US 3970945 A
A method and apparatus for demodulating an input signal modulated according to the phase shift keying (PSK) modulation method wherein the modulated input signal is combined with a reference voltage of the same frequency which is leading in phase by one-quarter of the period duration of the input signal, the resulting output signal is delayed in time by one-half of the period duration of the input signal and is combined with an identical but undelayed signal to provide a control voltage, and the control voltage is utilized for setting the phase of a further reference voltage which is then combined with the input signal to produce the demodulated output voltage.
1. A method of demodulating an input signal modulated according to the phase shift keying method comprising the steps of:
a. combining the input signal with a first reference signal of the same frequency as said input signal but which leads the input signal in phase by one-quarter of the period duration of said input signal;
b. delaying the output signal from said step (a) in time by one-half of the period duration of said input signal;
c. combining the undelayed output signal from said step (a) with the delayed output signal from step (b) to produce a control voltage;
d. controlling the phase of an oscillator with said control voltage to set the phase of said first reference signal and of a second reference signal of the same phase and frequency as said input signal; and
e. combining said second reference signal with said input signal to produce the demodulated output voltage.
2. A circuit arrangement for demodulating a digitalized input signal which is modulated according to the phase shift keying modulation method comprising in combination: a signal input terminal; a first exclusive-OR circuit having a first input connected to said signal input terminal, a second input and an output; a delay line having a delay time equal to one-half of the period duration of said input signal, the input of said delay line being connected to said output of said first exclusive-OR circuit; a second exclusive-OR circuit having a first input directly connected to said output of said first exclusive-OR circuit and a second input connected to the output of said delay line; a control filter means connected to the output of said second exclusive-OR circuit for providing a control voltage output signal; a phase controllable oscillator means, having its control input connected to the output of said control filter, for providing an output signal whose frequency is n times the frequency of said input signal; a frequency processor means connected to the output of said oscillator means for dividing the frequency of the output signal from said oscillator to provide a first reference signal at a first output which is of the same frequency and is substantially in phase with said input signal and a second reference signal at a second output thereof which is of the same frequency as said first reference signal but leads same by one-quarter of the period duration of said input signal, said second output of said frequency processor means being connected to said second input of said first exclusive-OR circuit; and a third exclusive-OR circuit having one input connected to said signal input terminal and its other input connected to said first output of said frequency processor means, the output of said third exclusive-OR circuit constituting the output of said demodulating circuit arrangement.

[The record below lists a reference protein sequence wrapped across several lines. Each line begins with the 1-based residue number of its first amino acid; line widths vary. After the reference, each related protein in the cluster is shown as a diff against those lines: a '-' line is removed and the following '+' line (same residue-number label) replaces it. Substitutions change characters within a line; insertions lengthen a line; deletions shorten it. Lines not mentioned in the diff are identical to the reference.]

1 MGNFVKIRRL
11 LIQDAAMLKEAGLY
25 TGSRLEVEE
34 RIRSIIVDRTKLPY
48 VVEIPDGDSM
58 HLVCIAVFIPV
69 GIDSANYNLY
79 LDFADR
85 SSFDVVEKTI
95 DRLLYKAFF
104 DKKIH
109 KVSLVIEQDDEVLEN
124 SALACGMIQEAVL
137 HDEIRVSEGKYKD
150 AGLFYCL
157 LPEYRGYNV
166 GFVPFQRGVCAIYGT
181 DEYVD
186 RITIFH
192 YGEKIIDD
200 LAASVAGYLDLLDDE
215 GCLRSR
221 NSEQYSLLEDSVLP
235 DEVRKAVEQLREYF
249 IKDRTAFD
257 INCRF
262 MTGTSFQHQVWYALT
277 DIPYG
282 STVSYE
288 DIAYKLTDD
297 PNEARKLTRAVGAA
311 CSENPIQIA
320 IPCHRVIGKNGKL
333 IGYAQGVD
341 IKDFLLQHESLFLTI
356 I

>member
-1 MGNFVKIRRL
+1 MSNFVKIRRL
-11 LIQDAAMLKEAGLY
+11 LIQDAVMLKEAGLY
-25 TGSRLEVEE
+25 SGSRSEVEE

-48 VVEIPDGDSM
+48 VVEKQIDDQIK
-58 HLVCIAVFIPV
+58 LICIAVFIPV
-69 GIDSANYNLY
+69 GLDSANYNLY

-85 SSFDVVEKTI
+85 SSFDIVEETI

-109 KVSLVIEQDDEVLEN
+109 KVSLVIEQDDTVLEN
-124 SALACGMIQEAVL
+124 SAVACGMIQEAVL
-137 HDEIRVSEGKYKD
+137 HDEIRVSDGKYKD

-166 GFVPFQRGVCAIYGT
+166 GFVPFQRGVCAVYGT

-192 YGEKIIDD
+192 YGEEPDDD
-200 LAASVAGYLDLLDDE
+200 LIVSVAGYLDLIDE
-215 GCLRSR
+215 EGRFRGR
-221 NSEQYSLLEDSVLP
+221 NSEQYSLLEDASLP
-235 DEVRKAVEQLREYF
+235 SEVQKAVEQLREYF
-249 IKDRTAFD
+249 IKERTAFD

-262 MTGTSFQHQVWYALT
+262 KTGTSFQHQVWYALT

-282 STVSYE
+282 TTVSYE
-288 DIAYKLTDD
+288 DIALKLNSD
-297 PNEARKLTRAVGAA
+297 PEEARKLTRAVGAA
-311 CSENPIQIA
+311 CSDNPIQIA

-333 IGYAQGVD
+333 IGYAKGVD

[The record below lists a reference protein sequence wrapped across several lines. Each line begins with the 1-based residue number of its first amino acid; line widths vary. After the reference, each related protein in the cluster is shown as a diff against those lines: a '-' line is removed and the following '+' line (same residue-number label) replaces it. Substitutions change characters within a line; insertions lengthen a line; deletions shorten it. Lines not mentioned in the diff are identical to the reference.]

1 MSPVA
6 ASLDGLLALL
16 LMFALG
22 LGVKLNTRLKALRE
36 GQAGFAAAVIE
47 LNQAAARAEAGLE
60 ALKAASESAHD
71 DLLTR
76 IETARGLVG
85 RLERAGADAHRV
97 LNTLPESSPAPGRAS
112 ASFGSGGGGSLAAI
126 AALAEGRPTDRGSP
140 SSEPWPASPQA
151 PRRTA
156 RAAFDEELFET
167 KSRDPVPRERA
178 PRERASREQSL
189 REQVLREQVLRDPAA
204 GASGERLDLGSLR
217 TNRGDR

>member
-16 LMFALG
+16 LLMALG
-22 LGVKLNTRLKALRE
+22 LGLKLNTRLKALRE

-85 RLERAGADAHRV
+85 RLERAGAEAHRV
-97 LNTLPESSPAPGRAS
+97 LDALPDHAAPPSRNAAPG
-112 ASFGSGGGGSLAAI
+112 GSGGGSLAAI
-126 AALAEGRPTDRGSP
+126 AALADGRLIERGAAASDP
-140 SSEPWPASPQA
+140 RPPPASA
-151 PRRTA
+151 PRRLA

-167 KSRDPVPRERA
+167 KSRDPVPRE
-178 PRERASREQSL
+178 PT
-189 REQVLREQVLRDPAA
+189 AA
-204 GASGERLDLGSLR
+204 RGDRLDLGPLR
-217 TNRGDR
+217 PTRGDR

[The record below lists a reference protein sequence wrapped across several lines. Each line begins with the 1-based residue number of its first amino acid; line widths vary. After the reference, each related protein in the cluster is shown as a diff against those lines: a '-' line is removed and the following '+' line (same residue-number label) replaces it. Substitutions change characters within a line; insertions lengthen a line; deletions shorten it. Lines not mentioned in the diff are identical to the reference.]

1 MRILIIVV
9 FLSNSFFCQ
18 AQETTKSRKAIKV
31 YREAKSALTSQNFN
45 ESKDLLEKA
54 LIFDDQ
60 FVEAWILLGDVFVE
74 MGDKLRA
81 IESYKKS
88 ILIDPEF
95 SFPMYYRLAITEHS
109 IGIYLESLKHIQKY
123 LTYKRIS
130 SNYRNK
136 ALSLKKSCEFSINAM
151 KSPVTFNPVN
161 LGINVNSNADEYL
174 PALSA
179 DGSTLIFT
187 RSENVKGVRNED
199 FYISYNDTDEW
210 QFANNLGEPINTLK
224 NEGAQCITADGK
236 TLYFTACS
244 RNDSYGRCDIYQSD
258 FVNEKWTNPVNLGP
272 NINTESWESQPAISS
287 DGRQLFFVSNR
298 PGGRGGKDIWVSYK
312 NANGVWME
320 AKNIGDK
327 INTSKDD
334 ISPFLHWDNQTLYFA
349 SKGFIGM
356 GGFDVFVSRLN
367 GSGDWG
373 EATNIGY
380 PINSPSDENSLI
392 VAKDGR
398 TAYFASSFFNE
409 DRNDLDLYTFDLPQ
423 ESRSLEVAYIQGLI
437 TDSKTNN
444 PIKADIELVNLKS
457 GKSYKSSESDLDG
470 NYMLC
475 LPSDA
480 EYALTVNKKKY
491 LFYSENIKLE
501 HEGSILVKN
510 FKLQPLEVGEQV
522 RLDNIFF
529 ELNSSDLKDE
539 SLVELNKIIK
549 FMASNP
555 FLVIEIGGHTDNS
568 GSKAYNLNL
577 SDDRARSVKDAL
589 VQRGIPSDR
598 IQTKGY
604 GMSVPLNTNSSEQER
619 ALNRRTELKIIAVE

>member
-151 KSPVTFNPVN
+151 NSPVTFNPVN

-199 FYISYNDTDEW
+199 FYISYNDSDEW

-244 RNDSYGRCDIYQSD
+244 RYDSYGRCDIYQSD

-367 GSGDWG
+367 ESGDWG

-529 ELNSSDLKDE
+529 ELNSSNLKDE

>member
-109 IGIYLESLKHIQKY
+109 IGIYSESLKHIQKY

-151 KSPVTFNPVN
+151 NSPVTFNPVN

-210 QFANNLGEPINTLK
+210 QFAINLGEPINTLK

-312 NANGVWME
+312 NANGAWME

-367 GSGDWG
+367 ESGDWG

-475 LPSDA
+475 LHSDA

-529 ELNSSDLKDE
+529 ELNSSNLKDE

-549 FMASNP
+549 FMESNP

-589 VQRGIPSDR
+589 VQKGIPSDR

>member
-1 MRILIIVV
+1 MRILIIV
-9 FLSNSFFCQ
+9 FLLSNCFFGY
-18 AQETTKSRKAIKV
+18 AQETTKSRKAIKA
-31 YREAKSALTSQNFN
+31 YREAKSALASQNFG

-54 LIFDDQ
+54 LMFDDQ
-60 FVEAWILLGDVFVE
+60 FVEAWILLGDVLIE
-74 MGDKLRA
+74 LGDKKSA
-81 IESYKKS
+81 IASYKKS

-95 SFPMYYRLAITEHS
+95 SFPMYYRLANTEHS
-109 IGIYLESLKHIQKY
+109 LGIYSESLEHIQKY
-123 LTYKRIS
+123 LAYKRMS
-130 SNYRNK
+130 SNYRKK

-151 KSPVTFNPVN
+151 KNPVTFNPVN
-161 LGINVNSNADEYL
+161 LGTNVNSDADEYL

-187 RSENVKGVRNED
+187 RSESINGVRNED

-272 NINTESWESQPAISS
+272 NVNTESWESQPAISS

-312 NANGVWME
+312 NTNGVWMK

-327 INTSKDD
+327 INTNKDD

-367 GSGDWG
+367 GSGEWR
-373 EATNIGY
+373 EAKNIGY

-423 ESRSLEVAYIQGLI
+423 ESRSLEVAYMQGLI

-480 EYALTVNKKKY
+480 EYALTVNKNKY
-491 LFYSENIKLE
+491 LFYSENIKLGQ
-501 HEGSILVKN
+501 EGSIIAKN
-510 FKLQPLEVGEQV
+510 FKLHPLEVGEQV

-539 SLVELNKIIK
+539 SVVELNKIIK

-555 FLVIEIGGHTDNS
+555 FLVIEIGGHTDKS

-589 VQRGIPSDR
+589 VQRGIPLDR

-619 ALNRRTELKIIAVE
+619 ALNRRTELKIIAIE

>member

3. A circuit arrangement as defined in claim 2 wherein said delay line is a clock pulse controlled shift register whose clock pulse input is connected to a further output of said frequency processor means.
The present invention relates to a method of demodulating a PSK modulated signal and to a circuit arrangement for practicing the method.
PSK modulation is understood by the person skilled in the art to be a modulation method which operates with so-called phase shift keying. In systems utilizing this modulation method, circuits containing phase-locked control loops are utilized to demodulate the subcarriers or data, respectively. Two types of such circuits which are commonly used to demodulate the subcarrier are the squaring loop and the Costas loop. Both of these control loops include a phase detector, a control filter and an oscillator which can be varied in its frequency by a control voltage.
In each of these circuits, if a difference in phase exists between the input signal and the reference signal generated by the oscillator, the phase detector will generate a control signal which is smoothed by the control filter and varies the oscillator frequency in such a manner that the difference in phase becomes minimal. Since with PSK modulated input signals the polarity of these signals changes in the rhythm of the data modulation by .+-. 180 must be designed so that these phase shifts in the input signal will not influence the control signal of the oscillator. Such prior art control loops are shown in FIGS. 1 and 2.
In the squaring loop of FIG. 1, the input signal (.+-.A.sub.1 sinω.sub.u t) is fed through a bandpass filter 1 to a squaring or doubler stage 2 and then through a bandpass filter 3, which is tuned to the double frequency, to a chopper 4. The output signal from the chopper 4, which is proportional to the phase shift between the input signal and the reference voltage from a reference oscillator 6, is smoothed in the loop filter 5 and controls the frequency of the oscillator 6. In order to generate the output signal, the frequency of the oscillator 6 is divided in half in a frequency divider, the phase of the resulting signal is shifted by 90 the input signal of the loop, to a further chopper 9. The output signal of the chopper 9 can be mathematically described as